For Many Men Retirement Does Not Go Well

Many men retire and quickly begin to enjoy a happy, healthy retirement. But unfortunately, for many men retirement is anything but a happy, healthy experience. In fact, some researchers believe that for these men, leaving the workplace may be a health hazard.

This is because for these men, involvement in creative, valued, satisfying employment is a significant contributor to good physical and mental health. It is a masculinity thing. And their masculinity takes a significant hit when life after retirement does not live up to its promise.

There has been much research on this topic and it has been going on for fifty plus years. But the results have not been conclusive. I believe the simple reason for the lack of overwhelming support for the research is that many men are affected negatively, but many others are not. Clearly some men look forward to retirementFor them work was over-rated and was never something they actually enjoyed. It was unfulfilling. These men look forward to retirement as a time of freedom and activity. For this group work was never tied to their masculinity and feelings of self esteem.

For many men, however, researchers say there is strong evidence that most of their self identity comes from paid employment. And a self identity based on productive and valued work can be good for one’s health. Thus, the positive aspects of self identity based upon fulfilling work need to be encouraged as part of a healthy life. But conversely, there can be a health risk and danger when an individual over-identifies with work.

So employment confers many health benefits, not the least of which is a steady income. Obviously employment does not guarantee affluence, but on the other hand, the relationship between poverty and poor health is well documented. Other potential health benefits provided by work include:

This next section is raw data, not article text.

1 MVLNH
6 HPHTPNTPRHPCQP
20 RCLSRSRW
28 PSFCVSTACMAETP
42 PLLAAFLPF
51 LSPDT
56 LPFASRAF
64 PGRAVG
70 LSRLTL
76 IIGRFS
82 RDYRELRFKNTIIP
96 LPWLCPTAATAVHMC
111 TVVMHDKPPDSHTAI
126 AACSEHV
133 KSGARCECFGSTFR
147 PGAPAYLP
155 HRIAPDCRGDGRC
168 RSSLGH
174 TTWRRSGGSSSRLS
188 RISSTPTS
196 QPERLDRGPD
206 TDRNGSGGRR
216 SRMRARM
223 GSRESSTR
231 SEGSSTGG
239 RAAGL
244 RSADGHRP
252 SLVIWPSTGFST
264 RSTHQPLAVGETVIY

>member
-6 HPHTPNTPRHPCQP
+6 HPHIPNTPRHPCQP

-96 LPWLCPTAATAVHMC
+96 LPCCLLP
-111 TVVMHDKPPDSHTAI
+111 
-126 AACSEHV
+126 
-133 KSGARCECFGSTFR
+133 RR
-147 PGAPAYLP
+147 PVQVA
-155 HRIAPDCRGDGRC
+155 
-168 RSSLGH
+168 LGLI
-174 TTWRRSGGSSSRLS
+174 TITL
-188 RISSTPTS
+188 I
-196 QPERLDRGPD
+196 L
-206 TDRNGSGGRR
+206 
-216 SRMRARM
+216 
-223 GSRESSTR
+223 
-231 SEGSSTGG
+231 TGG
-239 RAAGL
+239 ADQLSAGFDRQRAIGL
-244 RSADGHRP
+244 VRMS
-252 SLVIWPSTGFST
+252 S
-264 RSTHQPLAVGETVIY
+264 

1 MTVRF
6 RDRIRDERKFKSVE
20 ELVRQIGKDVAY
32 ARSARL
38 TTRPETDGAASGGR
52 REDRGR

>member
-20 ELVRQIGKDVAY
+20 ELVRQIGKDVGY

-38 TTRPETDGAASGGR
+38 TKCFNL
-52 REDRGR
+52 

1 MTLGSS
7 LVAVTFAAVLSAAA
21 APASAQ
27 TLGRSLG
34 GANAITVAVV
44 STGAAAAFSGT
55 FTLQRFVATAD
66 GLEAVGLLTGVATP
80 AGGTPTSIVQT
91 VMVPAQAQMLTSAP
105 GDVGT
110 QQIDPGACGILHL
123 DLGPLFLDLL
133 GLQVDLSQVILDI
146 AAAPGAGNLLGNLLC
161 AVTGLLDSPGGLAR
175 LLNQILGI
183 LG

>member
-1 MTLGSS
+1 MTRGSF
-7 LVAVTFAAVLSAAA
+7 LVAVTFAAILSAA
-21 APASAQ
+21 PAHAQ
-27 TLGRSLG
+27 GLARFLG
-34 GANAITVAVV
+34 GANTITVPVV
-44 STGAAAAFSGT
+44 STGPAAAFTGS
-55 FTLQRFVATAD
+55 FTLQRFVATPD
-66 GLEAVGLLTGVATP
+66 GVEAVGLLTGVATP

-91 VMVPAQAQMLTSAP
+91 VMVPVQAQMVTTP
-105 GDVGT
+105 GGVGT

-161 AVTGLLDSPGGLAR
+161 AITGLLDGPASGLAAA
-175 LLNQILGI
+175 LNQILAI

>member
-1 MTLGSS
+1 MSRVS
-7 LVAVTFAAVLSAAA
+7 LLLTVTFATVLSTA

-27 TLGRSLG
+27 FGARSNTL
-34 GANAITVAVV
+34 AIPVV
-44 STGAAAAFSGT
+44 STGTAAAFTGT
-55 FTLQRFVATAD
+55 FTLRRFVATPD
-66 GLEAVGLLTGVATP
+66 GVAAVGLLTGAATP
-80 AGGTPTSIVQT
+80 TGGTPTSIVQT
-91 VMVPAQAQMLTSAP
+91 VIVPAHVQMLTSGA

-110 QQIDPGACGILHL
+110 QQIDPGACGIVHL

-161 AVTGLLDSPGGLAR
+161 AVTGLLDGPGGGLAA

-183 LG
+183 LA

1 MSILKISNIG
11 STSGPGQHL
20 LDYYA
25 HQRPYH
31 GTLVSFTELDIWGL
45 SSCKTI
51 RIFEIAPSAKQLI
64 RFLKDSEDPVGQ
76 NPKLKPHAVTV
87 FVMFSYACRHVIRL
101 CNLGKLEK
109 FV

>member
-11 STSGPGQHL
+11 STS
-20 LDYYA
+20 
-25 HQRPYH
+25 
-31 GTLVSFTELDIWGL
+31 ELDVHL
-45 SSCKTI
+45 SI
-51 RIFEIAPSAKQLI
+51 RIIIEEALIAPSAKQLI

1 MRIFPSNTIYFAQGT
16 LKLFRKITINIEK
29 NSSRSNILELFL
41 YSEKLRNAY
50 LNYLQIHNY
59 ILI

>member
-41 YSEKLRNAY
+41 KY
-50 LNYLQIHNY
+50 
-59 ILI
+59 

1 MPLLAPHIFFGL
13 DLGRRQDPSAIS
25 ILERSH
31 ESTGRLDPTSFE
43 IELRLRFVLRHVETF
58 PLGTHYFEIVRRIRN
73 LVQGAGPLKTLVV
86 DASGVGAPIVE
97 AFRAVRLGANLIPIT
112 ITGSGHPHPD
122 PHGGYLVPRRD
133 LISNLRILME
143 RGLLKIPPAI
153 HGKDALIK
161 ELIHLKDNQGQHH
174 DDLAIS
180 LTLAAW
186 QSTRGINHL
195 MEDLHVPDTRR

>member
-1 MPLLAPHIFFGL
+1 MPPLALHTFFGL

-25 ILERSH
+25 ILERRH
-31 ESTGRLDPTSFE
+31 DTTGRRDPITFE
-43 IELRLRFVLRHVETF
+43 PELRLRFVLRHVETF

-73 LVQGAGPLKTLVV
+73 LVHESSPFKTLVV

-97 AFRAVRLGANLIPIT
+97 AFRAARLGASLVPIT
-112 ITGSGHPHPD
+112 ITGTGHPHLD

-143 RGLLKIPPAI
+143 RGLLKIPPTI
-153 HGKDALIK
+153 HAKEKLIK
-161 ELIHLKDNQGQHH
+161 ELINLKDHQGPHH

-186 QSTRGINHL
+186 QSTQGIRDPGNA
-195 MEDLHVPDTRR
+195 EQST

1. being in control of one’s life
  2. feelings of being productive
  3. being a place where men make friends
  4. doing something which is valued by others, and
  5. a sense of routine.

As a result, retirement can produce a crisis for some men when this source of self-identity is lost. And in fact, some research suggests that work is actually protection against premature death.

The health risks for these men resulting from retirement; in addition to the loss of income, include:

  1. a negative impact on social well-being
  2. feelings of isolation
  3. difficulty maintaining friendships from work
  4. negative affects when positive expectations of retirement are not met.

As indicated earlier, while these feelings affect large numbers of men in retirement, many men do enjoy happy, healthy retirements. Often social/economic status influences positively retired men’s health. It can be noted that while money cannot buy happiness, it is a resource that can lead to good health in retirement. More wealth can give men the ability to overcome all of the negatives affecting those struggling in retirement.

In conclusion, how well men do in retirement varies greatly. But clearly those whose self identity was based largely on their work can be the ones with the greatest struggle.

On a personal note……….

When I began this blog thirteen months ago, I indicated that I had not made a lot of plans for my retirement, but that I very much wished to “do retirement well”. It was, and is, my hope that my reading and writing on the subject would be a catalyst in helping me to retire successfully. This particular post helps me to understand myself. I relate with the men whose identity was closely tied to their work. And in leaving the workplace I have had many of the struggles described above. In fact, I’m thinking I may have been dealing with depression at times since April 9, 2015, my retirement date.

I’ll need to successfully get past these feelings if I’m to do retirement well and enjoy a Lemonade Retirement! So I plan to continue working on my retirement and writing this blog as well. It’s been helpful to me,…..and I hope at least a few others.

  • Roger Berwanger

    Great post, Mike. I haven’t had a problem because I never really retired. I have no idea how not working can be fun. Cheers!

    • Mike Duvall

      I know what you mean. I am trying to find the perfect opportunity. Turned down one offer; now looking at another. I am being unrealistic, I know.

      Hope things are progressing for you.